Berry good time to plant
Little fruit with big flavour
Blueberries have arrived in garden centres, including the New Zealand varieties Nui, Reka and Puru. These are all good varieties for southern gardens, so head to your local retailer and pick up one or two bushes now.
What you’re looking for in a blueberry might determine your choice, as will the type of blueberry. For example, there are three types of blueberries cultivated worldwide – Lowbush, Highbush and Rabbiteye, though in New Zealand we grow only the latter two. Within the Highbush group there are Northern Highbush and Southern Highbush blueberries. Northern Highbush varieties require a winter chilling of more than 700 hours per year, while Southern Highbush varieties require only about 400 hours, making them ideal for the warmer north.
So what’s a good blueberry for you?
If you’re looking for a blueberry with large berries, Nui may be it. It has super-sized berries (16-20mm in diameter) that are firm and tasty. Plants are fairly slow-growing, tending to spread their leafy tops outwards rather than upwards. It tends to have its best yield every other year, so other varieties are worth growing in companion to this one.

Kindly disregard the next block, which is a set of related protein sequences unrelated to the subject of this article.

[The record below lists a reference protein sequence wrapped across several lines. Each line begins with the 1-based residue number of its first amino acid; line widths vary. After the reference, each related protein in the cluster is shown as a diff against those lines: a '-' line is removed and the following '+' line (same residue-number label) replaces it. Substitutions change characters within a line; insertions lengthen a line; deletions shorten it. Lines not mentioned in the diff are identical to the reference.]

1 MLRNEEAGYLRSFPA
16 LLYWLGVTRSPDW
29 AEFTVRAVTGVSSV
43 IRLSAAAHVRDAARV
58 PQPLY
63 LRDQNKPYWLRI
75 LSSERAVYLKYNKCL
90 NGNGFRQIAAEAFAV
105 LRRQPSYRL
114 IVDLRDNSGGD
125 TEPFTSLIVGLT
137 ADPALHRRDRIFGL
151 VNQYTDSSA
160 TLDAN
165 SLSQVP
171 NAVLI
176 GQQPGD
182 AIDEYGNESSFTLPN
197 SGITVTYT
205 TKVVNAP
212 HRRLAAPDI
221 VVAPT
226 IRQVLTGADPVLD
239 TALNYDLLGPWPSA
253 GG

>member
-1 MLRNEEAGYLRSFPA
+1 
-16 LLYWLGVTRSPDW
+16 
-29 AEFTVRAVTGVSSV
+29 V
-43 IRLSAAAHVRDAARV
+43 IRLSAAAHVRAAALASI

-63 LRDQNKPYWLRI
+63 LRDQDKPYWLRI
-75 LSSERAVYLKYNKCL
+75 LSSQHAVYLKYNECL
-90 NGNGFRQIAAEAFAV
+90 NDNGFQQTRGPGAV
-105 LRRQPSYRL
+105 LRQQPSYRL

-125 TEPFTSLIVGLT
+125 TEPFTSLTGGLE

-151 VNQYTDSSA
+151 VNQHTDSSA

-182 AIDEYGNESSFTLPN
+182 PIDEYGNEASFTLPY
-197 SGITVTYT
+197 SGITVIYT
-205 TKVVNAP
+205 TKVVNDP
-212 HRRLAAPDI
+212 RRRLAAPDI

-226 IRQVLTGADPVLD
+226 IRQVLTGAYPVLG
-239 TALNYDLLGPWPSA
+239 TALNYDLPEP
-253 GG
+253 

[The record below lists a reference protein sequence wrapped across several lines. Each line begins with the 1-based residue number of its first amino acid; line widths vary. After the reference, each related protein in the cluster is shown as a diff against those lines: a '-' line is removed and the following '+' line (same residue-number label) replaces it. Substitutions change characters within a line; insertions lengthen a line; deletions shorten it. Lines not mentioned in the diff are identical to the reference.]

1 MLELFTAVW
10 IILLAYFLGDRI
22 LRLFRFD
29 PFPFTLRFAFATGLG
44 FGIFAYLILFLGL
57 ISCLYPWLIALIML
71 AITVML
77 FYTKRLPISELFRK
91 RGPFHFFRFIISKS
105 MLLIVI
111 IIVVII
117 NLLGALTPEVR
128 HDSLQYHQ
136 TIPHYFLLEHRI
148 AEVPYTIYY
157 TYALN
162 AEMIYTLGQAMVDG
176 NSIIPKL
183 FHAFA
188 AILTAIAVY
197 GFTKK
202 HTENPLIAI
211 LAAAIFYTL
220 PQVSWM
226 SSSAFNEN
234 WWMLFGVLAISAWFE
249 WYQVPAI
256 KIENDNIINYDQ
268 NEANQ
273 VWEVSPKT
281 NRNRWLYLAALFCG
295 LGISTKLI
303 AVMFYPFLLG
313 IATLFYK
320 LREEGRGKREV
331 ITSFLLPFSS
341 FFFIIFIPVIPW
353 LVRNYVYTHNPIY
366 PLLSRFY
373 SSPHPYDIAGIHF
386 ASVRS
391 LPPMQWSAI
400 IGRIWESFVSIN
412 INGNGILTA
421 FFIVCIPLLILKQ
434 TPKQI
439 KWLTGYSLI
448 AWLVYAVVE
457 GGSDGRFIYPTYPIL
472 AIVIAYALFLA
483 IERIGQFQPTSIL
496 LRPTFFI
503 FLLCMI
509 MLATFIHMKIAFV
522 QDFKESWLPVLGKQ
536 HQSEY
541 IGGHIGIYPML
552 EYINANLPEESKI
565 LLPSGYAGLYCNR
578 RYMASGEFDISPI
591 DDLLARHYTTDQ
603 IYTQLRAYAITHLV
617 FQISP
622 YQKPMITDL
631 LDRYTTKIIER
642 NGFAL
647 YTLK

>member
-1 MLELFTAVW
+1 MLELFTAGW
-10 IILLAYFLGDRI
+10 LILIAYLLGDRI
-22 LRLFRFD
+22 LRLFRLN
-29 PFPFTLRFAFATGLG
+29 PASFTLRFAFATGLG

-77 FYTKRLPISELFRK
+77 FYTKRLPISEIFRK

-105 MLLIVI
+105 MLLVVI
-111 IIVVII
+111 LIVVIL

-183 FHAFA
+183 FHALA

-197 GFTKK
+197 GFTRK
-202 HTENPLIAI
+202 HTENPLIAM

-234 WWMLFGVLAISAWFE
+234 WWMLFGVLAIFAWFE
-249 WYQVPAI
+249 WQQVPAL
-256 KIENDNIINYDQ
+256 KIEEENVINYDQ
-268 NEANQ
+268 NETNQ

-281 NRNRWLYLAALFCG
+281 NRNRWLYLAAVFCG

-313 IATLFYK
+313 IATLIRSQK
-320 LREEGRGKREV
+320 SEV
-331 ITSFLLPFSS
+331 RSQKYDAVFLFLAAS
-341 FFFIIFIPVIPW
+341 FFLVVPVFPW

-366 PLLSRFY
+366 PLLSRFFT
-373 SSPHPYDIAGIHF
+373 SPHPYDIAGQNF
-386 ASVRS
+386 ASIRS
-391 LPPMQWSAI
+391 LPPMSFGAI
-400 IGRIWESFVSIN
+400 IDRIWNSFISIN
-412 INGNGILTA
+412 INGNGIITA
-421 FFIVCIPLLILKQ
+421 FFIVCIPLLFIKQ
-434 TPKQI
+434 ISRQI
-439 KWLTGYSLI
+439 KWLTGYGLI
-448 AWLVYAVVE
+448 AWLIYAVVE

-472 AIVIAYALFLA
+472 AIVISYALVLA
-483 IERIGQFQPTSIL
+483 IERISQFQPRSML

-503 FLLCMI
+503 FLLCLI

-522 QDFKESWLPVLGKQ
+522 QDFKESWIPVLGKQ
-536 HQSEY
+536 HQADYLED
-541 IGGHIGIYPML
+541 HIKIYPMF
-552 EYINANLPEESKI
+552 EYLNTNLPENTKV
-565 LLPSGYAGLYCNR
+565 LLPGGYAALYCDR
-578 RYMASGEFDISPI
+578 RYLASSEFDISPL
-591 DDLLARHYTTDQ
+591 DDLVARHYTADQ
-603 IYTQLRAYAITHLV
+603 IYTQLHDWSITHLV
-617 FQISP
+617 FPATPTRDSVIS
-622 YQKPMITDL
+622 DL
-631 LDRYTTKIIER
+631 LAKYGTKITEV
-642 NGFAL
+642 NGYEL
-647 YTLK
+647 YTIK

Nui is an early Northern Highbush – it fruits from late November to early January) and requires 1000+ chilling hours. As with other Northern Highbush types, it’s perfect for areas south of the Waikato. Flowers may need protection from heavy spring frosts though.
Reka is another early Northern Highbush, fruiting from early November to late December. It’s one of the most productive of the early fruiting varieties, though again, you may need to watch out for heavy spring frosts, which could damage flowers. The flavoursome fruit is mediumsized, and plants have an upright growth habit.
Puru is an early-to-mid fruiting Northern Highbush. It produces from early December to early January, though it sometimes crops again in autumn.
Berries are light blue and large, between 12mm and 18mm in diameter.
It’s a moderate to heavy yielding plant with an upright growth habit.
Other Highbush blueberries to watch out for are: Elliot, which fruits from mid-January to mid-February; Jersey, a heavy producer of medium-sized fruit from mid-December to late January; and Blueberry Muffin, which crops in December and again in March/April.
The latter is a compact variety, growing 60cm high x 60cm wide. Elliot and Jersey both grow 2m high x 1.5m wide.
A couple of Rabbiteye varieties to consider are Southland and Tifblue. Southland is a late-season variety, producing its berries from February onwards.
Its medium-sized fruit is best left on the bush until fully ripened for the best flavour.
Tifblue is an outstanding variety, with medium-sized light blue fruit that ripens midseason, from mid-December to late January..
Plant your blueberries in a free-draining, acid soil with plenty of organic matter dug in. Rabbiteyes are not as fussy as Highbush varieties and do not need such an acid soil.
Berrylicious: Time for blueberries.